e describe theater with words from the ancient world Richard has been describing. Yet those words have all changed. A theater is now a "play house," an enclosed structure, seldom open to the sky like ancient theaters. The orchestra was once a circular place for dancers. Now it's the ground floor — or a group of musicians. The proscenium was once the playing space behind the dancing ground. Now it's the arch that divides the imaginary world of the stage from the audience.
The rediscovery of visual perspective in the Renaissance led people to re-envision the playing area. The world behind the proscenium became a kind of diorama where sets gave illusions of depth and detail unknown to Aristophanes. By the turn of the 17th century, by Shakespeare's time, the theater was laying much different claims on the human psyche.
To understand more about that change, we turn, not yet to Shakespeare but to Queen Elizabeth's personal alchemist, John Dee.
Dee was born in 1527 and studied in England and Flanders. He trafficked in all known science, and he also made heavy use of the quasi-magical side of alchemy and numerology. He became Queen Elizabeth's tutor in science before she was crowned — as well as her astrologer. Then he took a shadowy role in her court. She didn't make him an official counselor because his science lay too close to the occult. Instead, he traveled Europe as an academic, gathering information for her.
Elizabeth's eerie talent for sizing people up and manipulating the men in her court was legendary. She let an intimate laser charm break through her regal beauty and iron control just often enough to keep men slavishly loyal. Part of that intimacy was her practice of assigning nicknames. Her sea captain, Sir Francis Drake, was Water. John Dee she called Eyes.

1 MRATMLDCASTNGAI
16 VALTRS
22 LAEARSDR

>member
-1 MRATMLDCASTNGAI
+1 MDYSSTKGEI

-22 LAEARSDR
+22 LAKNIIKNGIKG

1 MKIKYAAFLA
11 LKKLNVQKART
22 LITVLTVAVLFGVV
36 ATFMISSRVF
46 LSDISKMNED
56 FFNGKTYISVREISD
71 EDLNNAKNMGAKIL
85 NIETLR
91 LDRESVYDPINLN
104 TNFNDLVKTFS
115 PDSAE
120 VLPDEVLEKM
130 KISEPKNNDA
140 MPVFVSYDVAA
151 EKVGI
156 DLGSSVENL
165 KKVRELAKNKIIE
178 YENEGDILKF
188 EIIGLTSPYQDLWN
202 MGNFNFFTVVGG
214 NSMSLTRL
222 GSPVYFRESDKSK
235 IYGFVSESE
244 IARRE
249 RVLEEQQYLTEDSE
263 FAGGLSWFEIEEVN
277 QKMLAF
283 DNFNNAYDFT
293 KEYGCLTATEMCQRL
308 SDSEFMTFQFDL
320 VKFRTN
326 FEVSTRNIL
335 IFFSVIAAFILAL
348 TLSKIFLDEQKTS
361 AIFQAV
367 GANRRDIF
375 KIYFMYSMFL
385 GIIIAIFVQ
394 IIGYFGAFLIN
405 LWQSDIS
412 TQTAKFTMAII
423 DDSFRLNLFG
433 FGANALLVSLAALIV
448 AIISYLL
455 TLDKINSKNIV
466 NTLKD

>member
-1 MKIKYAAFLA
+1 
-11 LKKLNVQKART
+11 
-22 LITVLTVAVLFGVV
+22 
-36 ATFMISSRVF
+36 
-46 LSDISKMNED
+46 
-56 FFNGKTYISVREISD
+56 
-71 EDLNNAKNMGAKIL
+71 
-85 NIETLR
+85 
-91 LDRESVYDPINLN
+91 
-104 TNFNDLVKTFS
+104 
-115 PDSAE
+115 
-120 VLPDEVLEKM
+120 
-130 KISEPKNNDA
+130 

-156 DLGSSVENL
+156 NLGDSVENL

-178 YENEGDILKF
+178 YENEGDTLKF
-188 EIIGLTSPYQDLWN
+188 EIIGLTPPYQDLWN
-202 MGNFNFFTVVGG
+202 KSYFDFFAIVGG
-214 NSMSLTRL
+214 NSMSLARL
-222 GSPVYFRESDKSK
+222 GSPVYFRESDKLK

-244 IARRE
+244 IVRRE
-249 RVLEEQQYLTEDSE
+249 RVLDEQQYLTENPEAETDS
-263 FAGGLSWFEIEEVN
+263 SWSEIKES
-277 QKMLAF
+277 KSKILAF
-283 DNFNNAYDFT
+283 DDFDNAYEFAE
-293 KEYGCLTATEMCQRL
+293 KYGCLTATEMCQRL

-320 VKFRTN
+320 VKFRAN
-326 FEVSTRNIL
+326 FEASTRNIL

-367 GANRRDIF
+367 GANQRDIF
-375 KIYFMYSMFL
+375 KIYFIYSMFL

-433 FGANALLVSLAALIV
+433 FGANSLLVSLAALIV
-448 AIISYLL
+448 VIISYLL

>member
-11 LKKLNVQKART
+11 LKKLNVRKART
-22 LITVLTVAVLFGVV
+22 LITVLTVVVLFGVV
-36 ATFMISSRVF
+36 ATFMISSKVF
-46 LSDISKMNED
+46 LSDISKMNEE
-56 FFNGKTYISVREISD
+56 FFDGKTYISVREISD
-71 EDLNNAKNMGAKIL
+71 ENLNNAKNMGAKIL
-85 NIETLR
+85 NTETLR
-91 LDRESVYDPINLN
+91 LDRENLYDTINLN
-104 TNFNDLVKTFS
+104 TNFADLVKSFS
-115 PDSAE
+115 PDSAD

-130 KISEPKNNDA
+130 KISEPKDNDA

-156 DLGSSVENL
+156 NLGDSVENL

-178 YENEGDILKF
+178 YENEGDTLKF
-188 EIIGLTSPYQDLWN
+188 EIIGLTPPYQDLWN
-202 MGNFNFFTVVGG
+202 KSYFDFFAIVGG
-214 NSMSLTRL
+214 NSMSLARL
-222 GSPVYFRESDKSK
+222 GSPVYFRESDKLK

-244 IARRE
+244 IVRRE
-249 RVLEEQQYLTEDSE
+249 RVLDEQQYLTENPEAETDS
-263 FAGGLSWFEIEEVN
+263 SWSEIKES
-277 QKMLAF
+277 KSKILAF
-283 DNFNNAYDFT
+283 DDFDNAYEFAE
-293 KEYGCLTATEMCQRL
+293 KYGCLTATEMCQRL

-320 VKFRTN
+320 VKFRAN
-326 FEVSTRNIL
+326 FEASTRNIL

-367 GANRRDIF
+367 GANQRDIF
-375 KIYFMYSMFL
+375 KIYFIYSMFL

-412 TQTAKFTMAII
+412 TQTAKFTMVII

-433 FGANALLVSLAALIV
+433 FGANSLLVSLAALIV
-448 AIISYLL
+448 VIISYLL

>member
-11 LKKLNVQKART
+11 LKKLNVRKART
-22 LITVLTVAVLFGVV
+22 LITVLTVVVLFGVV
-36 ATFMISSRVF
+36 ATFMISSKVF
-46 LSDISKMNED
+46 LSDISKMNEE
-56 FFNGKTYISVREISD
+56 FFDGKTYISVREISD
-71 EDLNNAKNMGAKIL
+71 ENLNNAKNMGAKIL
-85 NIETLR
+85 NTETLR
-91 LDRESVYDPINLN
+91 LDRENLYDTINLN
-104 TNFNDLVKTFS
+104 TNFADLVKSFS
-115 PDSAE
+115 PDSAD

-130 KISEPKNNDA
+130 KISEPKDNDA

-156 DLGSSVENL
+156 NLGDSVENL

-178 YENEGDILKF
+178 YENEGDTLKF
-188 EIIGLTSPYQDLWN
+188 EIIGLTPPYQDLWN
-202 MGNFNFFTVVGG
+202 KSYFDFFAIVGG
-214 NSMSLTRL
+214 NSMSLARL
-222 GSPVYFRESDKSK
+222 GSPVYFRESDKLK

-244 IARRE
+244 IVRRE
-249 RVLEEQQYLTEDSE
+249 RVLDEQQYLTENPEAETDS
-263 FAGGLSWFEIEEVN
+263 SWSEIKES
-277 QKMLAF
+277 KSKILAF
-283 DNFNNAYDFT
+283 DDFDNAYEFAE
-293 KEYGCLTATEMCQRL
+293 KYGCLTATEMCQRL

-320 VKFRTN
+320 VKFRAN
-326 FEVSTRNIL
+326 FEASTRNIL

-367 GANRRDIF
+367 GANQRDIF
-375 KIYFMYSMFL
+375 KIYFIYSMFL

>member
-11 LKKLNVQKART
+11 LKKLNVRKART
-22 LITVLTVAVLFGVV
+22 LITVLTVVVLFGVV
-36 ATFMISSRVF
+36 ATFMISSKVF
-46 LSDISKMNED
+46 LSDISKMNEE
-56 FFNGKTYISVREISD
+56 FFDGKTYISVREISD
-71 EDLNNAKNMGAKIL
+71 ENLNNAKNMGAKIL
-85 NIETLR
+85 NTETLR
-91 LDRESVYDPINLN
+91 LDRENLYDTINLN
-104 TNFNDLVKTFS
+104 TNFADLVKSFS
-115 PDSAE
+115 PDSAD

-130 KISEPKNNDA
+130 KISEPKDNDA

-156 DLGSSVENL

And Dee was her eyes and ears. He signed his memos to Elizabeth with an odd symbol: two Ohs (a pair of eyes) followed by a 7 with its top drawn back across the Ohs.
John, you don't mean ...
I do indeed. That symbol, looked like a lady's lorgnette and formed a double-oh-seven (
) four centuries before James Bond.
We could say much more about the Queen and her magician spy — how each seemingly controlled the other by weaving a web of mystery — even threat — to hide what was, in fact, hard-headed intelligence-gathering on both sides. But our interest here is the theater of their interaction.
Dee had a direct interest in theater. Remember Richard's Deus ex Mechanethe mechanical god appearing on ropes and pulleys. Not much of the magic that'd captivated the ancient world carried into Medieval theatre — the theatre of the Catholic Church. The church, after all, had the Biblical miracles and they were not to be outshone.
But that changed when English Renaissance alchemists rediscovered the Roman engineer Vitruvius. Vitruvius had catalogued the ancient technologies, filled one of his chapters with mechanical wonders: self-filling bowls, water organs, and more. As the Renaissance read those old texts with a new eye, Vitruvius's magic machines struck a nerve — especially among alchemists.